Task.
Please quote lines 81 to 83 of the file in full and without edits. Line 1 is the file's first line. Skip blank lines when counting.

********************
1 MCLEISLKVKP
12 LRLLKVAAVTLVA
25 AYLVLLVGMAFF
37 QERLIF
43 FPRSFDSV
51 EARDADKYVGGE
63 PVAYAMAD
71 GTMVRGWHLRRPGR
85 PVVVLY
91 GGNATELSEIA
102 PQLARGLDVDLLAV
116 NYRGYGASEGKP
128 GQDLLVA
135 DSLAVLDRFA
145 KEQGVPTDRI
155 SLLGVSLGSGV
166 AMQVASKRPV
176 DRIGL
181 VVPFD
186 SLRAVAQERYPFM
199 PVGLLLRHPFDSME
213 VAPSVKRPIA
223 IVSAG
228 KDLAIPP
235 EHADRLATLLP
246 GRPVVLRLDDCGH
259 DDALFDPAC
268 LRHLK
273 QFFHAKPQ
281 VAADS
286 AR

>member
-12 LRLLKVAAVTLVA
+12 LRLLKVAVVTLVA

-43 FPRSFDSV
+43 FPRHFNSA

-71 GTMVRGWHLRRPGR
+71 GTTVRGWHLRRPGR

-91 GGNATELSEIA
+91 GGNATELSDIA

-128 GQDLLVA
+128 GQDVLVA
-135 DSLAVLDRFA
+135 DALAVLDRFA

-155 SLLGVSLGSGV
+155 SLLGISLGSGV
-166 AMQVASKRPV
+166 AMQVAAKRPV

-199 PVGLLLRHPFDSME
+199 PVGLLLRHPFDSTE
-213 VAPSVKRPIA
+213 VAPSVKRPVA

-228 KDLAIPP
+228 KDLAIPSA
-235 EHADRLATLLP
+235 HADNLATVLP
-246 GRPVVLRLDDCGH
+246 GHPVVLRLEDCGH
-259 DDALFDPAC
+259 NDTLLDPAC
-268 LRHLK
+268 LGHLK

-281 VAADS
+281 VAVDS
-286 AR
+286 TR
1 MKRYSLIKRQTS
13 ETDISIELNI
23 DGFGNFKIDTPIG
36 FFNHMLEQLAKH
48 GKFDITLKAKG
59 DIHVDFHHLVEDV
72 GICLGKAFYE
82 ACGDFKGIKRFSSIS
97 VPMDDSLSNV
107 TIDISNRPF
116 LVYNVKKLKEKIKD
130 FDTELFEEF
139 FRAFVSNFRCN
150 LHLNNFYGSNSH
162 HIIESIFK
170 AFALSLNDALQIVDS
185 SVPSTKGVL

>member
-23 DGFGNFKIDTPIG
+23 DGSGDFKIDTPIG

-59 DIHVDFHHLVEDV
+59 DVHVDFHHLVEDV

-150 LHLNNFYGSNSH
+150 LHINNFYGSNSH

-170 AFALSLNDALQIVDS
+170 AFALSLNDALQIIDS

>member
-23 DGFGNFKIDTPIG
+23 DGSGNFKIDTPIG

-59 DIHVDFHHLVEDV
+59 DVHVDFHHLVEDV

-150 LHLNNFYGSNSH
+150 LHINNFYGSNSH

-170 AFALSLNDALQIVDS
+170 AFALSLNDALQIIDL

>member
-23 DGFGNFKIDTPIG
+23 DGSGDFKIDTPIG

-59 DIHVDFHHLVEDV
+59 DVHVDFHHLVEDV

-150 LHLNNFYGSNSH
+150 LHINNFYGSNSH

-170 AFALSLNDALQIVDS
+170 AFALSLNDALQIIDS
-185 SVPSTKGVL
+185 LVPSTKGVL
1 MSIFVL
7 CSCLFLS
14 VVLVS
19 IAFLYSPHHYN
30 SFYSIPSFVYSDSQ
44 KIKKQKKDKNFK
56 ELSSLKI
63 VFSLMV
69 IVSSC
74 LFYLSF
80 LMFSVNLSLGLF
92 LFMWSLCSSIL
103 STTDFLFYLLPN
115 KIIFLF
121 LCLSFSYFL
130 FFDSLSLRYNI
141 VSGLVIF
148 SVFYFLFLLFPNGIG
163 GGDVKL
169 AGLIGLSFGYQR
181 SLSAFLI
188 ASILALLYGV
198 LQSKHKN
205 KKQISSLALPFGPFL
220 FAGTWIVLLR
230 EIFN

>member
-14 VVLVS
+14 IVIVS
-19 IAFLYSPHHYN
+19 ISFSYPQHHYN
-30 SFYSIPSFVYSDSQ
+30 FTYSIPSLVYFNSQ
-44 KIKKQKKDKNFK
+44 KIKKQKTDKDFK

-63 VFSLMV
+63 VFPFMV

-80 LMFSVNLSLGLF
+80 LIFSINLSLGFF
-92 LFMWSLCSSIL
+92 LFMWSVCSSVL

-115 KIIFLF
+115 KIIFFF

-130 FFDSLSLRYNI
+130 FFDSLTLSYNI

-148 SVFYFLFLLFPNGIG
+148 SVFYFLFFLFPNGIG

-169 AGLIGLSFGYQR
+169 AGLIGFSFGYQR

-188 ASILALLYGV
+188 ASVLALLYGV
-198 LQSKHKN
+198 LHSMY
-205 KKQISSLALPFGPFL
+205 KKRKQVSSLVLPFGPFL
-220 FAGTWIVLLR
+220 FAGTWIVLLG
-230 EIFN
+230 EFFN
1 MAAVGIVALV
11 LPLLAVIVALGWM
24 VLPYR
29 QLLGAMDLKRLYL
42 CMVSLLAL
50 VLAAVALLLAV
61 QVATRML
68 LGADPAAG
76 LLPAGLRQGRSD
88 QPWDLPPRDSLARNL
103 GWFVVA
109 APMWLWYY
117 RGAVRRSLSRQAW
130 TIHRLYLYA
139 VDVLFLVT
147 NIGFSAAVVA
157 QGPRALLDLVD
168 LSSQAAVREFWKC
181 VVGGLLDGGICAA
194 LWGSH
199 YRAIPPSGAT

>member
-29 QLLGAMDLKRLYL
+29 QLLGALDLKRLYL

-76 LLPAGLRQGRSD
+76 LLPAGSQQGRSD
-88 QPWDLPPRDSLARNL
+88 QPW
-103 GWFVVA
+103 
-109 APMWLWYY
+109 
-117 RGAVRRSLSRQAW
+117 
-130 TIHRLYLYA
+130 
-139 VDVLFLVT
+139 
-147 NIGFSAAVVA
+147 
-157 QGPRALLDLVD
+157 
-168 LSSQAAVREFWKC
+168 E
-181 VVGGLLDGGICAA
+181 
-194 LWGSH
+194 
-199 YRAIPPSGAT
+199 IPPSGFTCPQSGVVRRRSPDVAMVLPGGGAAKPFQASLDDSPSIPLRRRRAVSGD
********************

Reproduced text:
162 HIIESIFK
170 AFALSLNDALQIVDS
185 SVPSTKGVL